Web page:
That Rear-Wheel-Drive Mazda 6 Successor That Sounded Too Good To Be True, Is

Let's be honest: Did you really believe Mazda was introducing a purist sport sedan in the age of crossovers?

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There’s been a rumor floating around for a while now that Mazda — the company that now makes five indistinguishable crossovers, the Mazda 3 and the Miata — has seen god and will deliver to us a rear-wheel-drive, inline-six-powered sport sedan with design inspired by the breathtaking RX-Vision concept from seven years ago. Yeah, that’s not happening.

The confirmation comes courtesy of Mazda Europe development and engineering executive Joachim Kunz, who told Autocar what you and I already know: SUVs are hot, sedans aren’t, and, if they were, the brand might count more than one in its lineup already. Via CarBuzz, which spotted the quote in the auto publication’s latest print edition:

“It would be very nice… to have the FR [front-engine, rear-driven] concept and six-cylinder engine for a Mazda 6 successor or a large sports coupe,” he told the magazine. “We would like to have it, but at this point in time, it’s most important to sell SUVs.” He expands on the latter statement: “This SUV trend is continuing, and even more for Mazda. It’s what’s selling best.”

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What makes Kunz’ totally predictable commentary sting even worse is that in one fell swoop, he not only eliminated the prospect of the mythical rear-wheel-drive Mazda 6, but also a “large sports coupe.” That means a production version of the RX-Vision is off the table as well — a shame, seeing as how the RX-Vision is as close to perfect as a car can look. Shed a tear for the RX-Vision GT3 too, while you’re at it.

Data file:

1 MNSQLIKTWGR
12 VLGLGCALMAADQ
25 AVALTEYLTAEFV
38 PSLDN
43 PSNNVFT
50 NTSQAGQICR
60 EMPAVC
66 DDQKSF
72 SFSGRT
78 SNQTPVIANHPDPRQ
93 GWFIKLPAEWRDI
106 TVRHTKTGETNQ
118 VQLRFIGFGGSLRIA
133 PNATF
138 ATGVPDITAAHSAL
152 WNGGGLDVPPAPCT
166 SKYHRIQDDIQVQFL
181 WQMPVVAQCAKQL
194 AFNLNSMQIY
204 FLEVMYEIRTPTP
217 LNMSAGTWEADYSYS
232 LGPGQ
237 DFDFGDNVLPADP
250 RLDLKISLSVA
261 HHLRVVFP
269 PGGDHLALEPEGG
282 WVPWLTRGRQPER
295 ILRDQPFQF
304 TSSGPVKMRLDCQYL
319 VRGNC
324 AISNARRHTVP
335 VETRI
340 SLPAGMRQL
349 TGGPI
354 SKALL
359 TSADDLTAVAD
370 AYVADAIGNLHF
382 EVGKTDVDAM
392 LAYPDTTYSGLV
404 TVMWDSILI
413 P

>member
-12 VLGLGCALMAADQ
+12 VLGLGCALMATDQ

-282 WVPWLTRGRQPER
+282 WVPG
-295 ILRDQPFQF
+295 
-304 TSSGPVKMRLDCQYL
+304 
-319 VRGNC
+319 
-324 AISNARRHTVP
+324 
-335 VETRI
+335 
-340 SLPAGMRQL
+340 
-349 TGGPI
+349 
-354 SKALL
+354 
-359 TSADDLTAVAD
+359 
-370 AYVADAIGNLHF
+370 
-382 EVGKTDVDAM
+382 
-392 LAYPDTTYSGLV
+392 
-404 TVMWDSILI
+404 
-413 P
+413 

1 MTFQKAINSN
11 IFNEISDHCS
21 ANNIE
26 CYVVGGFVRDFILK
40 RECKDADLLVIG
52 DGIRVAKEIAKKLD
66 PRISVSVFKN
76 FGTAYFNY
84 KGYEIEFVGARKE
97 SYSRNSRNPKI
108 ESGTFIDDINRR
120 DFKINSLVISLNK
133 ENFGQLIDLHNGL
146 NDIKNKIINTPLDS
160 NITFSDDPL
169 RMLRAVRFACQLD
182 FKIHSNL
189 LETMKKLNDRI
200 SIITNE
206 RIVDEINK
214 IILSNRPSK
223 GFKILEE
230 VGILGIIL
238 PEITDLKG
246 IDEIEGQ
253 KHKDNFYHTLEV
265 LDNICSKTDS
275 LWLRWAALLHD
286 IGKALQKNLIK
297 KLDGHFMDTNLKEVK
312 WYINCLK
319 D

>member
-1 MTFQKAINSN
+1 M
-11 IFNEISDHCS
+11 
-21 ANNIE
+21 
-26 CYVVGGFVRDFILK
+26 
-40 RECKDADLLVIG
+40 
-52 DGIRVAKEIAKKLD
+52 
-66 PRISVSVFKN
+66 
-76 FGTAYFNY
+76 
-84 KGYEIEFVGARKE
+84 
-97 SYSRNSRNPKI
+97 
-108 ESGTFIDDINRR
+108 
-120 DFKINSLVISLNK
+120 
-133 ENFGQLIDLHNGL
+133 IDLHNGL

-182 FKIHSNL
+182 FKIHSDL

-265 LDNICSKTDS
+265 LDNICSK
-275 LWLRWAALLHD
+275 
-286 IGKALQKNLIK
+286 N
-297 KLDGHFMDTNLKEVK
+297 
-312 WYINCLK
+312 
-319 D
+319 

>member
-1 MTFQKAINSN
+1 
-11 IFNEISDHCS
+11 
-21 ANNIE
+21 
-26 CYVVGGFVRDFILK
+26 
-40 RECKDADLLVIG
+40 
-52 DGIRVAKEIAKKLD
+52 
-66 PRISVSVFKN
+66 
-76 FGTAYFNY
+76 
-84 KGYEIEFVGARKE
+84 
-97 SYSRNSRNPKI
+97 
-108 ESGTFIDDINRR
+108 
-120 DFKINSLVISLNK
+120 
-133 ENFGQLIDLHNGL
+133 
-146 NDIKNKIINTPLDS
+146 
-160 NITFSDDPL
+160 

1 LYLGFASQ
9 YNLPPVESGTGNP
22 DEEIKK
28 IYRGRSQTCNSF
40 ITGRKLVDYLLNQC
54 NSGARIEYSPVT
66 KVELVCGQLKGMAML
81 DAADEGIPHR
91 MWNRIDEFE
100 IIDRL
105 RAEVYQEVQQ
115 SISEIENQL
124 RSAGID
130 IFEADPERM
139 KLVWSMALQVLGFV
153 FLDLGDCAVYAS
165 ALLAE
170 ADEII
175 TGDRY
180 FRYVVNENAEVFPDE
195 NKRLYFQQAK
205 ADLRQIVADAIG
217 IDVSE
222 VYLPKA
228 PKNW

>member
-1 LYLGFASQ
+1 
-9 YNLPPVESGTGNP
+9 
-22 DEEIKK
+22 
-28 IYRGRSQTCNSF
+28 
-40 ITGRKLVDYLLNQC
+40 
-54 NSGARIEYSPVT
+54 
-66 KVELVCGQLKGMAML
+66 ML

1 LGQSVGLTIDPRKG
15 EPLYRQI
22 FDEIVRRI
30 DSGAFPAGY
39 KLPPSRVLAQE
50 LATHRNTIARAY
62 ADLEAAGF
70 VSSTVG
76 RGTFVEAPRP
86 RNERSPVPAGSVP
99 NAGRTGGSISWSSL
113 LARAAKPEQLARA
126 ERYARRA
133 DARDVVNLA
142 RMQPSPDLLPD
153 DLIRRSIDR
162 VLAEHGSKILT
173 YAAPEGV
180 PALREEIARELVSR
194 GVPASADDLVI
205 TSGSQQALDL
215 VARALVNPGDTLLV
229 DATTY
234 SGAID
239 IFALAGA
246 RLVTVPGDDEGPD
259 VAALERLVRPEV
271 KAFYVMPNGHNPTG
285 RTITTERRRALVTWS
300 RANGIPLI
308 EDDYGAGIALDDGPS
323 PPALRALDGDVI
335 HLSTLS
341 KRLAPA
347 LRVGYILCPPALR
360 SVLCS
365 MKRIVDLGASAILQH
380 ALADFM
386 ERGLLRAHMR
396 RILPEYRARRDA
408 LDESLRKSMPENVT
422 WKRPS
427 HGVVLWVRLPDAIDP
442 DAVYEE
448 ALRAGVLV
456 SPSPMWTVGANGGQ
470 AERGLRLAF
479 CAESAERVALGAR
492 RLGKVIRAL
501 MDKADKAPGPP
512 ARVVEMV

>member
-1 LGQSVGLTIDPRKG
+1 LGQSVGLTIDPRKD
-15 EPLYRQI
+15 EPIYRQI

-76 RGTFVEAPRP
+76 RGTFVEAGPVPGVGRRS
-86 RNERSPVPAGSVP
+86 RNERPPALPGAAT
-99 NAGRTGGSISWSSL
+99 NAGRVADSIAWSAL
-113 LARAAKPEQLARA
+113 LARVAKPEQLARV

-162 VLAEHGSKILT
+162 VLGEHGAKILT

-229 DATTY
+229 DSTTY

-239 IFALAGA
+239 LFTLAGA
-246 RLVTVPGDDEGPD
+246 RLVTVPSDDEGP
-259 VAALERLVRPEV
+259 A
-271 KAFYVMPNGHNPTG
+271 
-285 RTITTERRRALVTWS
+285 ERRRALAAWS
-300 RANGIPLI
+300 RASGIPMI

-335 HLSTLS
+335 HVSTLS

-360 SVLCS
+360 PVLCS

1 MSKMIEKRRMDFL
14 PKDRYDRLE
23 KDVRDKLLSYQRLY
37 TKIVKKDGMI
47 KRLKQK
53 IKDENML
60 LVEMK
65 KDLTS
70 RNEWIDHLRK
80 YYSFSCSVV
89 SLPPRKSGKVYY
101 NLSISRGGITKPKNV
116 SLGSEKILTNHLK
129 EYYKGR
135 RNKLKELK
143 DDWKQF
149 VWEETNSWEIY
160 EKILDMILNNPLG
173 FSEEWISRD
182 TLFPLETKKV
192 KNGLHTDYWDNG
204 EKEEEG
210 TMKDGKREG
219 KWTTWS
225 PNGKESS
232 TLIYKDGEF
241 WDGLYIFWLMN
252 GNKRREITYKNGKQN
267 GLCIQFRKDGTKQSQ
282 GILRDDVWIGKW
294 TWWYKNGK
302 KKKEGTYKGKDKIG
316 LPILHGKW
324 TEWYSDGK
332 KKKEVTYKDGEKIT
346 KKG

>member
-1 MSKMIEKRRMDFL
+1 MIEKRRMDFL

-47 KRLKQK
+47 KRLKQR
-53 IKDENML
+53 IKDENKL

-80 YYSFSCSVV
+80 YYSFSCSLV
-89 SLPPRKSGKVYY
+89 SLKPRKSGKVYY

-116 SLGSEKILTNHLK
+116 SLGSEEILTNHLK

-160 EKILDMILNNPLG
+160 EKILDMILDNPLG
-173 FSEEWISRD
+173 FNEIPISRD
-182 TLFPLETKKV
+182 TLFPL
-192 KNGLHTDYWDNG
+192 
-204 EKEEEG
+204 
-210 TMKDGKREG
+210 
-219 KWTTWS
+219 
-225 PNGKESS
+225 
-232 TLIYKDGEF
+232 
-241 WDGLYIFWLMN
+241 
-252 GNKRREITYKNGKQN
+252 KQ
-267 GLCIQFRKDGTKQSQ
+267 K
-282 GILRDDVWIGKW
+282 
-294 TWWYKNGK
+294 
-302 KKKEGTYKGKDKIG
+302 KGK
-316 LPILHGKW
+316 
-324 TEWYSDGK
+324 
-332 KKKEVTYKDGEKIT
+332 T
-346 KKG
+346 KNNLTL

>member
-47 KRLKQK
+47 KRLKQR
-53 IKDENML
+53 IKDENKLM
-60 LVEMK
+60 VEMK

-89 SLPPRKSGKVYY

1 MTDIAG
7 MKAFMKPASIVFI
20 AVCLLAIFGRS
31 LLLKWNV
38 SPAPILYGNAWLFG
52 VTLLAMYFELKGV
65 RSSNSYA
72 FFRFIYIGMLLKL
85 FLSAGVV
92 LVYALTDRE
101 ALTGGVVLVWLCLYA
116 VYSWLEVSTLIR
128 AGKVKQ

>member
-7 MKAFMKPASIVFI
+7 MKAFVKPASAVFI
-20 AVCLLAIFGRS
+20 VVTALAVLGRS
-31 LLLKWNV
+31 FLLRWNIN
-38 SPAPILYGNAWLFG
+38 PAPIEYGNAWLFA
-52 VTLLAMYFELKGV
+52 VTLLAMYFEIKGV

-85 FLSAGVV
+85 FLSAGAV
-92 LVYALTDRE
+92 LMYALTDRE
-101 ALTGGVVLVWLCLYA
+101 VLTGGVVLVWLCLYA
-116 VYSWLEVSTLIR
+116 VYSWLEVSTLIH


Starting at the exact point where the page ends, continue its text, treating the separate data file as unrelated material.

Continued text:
Sure, we could all see this coming from hundreds of miles away; sure, you could sprint up behind anyone on the street, grab them by the shoulders, spin them around and ask, fevered and urgently, if the Mazda sports sedan was really coming and they’d tell you without a moment’s pause that such a proposition would be ridiculous in this market. They’d also probably say something like “why’d you touch me, what the fuck is wrong with you?” though that part would come after the answer, which they’d definitely give because it was so obvious to literally everyone.

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Unfortunately, sometimes you want to believe something so badly that you buy into the dream no matter how unlikely it may be. The auto industry has been highly susceptible to that as of late, because everything is expensive and several genres of car are dying slow deaths. Chances are that if you liked the idea of the rear-wheel-drive Mazda sedan, you’re probably not satisfied with the state of things.

The Mazda 6 is officially dead, after all — once the manufacturer sells through its existing 2021 stock, that’s it. The diesel Skyactiv-D came and went like a flash in the night for the CX-5 in North America and never made it to the 6; the breakthrough Skyactiv-X, a triumphant middle finger to anyone who thought internal combustion engine design had gone as far as it could possibly go, has been kept from our shores because Mazda believes Americans won’t compromise power for efficiency. Which I’m willing to bet is probably true, even today. Best snap up a Mazda 3 Turbo before that handsome hatch winds up in the same place those neat engines did.